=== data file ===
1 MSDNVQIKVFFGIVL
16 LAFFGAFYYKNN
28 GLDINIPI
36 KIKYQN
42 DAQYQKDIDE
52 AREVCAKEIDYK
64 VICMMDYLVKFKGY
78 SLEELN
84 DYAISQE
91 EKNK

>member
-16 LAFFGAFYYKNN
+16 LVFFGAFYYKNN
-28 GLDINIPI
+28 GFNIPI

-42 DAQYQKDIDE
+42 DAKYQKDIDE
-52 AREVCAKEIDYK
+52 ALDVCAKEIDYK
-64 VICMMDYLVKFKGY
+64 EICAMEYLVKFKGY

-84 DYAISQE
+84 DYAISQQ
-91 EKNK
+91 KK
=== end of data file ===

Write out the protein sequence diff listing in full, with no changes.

1 MSDNVQIKVFFGIVL
16 LAFFGAFYYKNN
28 GLDINIPI
36 KIKYQN
42 DAQYQKDIDE
52 AREVCAKEIDYK
64 VICMMDYLVKFKGY
78 SLEELN
84 DYAISQE
91 EKNK

>member
-16 LAFFGAFYYKNN
+16 LVFFGAFYYKNN
-28 GLDINIPI
+28 GFNIPI

-42 DAQYQKDIDE
+42 DAKYQKDIDE
-52 AREVCAKEIDYK
+52 ALDVCAKEIDYK
-64 VICMMDYLVKFKGY
+64 EICAMEYLVKFKGY

-84 DYAISQE
+84 DYAISQQ
-91 EKNK
+91 KK